02/14/09 4:00 PM EST
Rivera, Posada taking it slow
Longtime batterymates working their way back from surgery
By Bryan Hoch / MLB.com
One-half of the so-called "old-guard" -- active players who can still show off Yankees World Series rings -- has entered this spring on rehab. The reports on Jorge Posada and Mariano Rivera are good, and for the Yankees to reach their full potential, they must stay that way.
New York believes Posada will be its Opening Day catcher and that Rivera will be available to close out the club's first save situation of the season, but until the Yankees get to April 6, there is just no way to know for sure.
"Jorgie is an extremely, extremely hard guy to replace," manager Joe Girardi said. "We're really excited about where he's at. We've got to take it slow and make sure that when we put him in a game, he's ready to go and the strength is there."
Posada was limited to just 51 games last season, undergoing arthroscopic surgery in July to repair a weakened right shoulder that opposing clubs took advantage of. He said that the surgery was scheduled with Spring Training in mind, and after another 90 tosses Saturday and 140 on Friday, Posada has still not felt any pain throwing or hitting.
"It's a relief. It's been a tough year, pretty much rehabbing the whole year and trying to get it stronger," Posada said. "Obviously, after you get the surgery, you've got to get the strength back up again. I'm very happy and very positive with the things that are coming. Every time I throw, I feel improvement."
Girardi has said that he believes Posada will be able to catch 110-120 regular-season games in a best-case scenario, a path he can begin to travel when Posada actually begins catching in games midway through March. The 37-year-old veteran is shooting even higher.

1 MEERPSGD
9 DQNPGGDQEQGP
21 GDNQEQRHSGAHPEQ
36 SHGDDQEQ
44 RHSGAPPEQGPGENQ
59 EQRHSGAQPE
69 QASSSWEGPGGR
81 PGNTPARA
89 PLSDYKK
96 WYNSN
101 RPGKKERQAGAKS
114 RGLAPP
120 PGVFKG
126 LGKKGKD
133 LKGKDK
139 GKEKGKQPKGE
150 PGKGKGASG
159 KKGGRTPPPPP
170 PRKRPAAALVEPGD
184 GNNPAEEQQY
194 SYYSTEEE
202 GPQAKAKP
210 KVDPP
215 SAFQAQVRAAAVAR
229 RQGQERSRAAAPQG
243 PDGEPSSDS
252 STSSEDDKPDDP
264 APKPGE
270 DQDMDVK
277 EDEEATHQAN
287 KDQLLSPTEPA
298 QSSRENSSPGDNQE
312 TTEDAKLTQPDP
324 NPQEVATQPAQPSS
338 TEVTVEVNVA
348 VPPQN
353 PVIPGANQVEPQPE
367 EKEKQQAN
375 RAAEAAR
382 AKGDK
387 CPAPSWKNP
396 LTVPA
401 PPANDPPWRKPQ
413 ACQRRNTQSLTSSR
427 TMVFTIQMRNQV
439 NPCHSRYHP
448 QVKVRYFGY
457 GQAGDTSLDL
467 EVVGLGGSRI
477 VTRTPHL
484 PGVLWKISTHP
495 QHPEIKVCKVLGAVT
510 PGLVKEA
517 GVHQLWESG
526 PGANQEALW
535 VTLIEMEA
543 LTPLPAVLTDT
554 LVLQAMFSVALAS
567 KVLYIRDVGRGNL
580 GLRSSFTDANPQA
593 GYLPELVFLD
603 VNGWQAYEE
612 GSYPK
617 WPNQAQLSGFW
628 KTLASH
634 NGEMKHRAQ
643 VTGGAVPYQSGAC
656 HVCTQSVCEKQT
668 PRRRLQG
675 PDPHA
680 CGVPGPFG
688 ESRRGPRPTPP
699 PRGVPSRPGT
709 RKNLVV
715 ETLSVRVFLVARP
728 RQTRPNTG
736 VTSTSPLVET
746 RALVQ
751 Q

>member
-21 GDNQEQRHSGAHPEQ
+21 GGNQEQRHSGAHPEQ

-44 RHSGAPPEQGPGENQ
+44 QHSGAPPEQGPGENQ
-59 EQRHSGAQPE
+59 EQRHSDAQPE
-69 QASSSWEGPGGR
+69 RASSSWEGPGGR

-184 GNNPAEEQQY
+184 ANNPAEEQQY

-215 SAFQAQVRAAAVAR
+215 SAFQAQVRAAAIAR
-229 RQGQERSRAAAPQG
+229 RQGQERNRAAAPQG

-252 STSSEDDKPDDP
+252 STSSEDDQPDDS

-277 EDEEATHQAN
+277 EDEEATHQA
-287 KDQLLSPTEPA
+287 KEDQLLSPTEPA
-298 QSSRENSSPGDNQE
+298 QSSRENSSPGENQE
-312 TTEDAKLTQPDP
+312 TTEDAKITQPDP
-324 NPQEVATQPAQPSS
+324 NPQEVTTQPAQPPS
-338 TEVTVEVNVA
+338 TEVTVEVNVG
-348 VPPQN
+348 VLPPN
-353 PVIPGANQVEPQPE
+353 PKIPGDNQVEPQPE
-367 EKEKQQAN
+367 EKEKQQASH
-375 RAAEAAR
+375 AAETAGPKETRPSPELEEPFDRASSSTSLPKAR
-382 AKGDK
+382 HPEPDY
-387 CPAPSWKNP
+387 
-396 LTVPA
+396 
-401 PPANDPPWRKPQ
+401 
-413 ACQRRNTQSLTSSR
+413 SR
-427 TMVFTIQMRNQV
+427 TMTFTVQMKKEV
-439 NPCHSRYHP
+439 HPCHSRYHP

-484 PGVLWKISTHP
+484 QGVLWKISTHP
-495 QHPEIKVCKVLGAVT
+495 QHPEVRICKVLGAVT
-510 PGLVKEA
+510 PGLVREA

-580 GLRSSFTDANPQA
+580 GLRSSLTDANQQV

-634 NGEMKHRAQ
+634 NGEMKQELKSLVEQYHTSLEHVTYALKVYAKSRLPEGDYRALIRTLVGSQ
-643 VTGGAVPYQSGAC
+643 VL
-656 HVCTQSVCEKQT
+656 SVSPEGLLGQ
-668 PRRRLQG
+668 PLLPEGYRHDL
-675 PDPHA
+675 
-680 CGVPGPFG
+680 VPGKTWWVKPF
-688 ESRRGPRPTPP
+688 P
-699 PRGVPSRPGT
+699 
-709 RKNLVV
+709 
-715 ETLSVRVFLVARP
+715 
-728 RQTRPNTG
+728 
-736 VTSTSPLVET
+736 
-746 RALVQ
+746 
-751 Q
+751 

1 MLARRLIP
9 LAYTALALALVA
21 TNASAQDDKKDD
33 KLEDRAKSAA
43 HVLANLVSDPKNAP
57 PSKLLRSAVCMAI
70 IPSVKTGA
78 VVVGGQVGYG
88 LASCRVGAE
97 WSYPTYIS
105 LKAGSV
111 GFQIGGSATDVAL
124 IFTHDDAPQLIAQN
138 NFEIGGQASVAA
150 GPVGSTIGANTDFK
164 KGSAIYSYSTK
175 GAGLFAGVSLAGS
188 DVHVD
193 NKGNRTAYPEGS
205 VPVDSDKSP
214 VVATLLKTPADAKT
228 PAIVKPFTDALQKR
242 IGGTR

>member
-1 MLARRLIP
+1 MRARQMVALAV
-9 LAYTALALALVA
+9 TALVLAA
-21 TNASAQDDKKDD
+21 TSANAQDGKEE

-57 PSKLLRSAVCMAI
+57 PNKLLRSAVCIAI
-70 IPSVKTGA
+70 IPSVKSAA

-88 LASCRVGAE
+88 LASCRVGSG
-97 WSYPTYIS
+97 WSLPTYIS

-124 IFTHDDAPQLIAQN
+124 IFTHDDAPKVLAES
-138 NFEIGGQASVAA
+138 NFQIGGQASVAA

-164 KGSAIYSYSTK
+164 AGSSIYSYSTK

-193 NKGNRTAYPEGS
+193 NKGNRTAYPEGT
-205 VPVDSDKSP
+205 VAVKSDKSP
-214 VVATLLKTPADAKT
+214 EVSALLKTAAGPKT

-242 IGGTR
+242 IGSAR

"I think if everything holds up and everything feels fine, it will be more than that," Posada said. "I want it to be more than that."
The plan is that the Yankees will need only two catchers to open the season, but it also might not be a complete surprise if 31-year-old Kevin Cash makes the roster as a third backstop behind Posada and Jose Molina. Posada said that he will catch CC Sabathia and A.J. Burnett in the bullpen this spring to gain familiarity, even if it is not in game action.
"You think about physically what it takes to catch every day, to bounce back," Girardi said. "I don't know about [Posada in] day games after night games. Catching is a lot of throwing, and all of a sudden, you really have to exert yourself on a couple of throws a day. That is a concern, but I feel good about where he's at."
The early reports are similarly positive on Rivera, even though the 39-year-old closer has not tested his surgically repaired right shoulder off a mound, and is even looking to pump the brakes a few more times on his methodical Spring Training program.
|"If I was worried, I would have taken care of it before. I wasn't worried at all. It did allow me to pitch. It was painful, but I did it."|
|-- Mariano Rivera|
"It will be there," Rivera said. "I don't have those thoughts in my mind. When I go on the mound, I know that everything is going to be there. And if it's not there that day, I know the next day it's going to be there."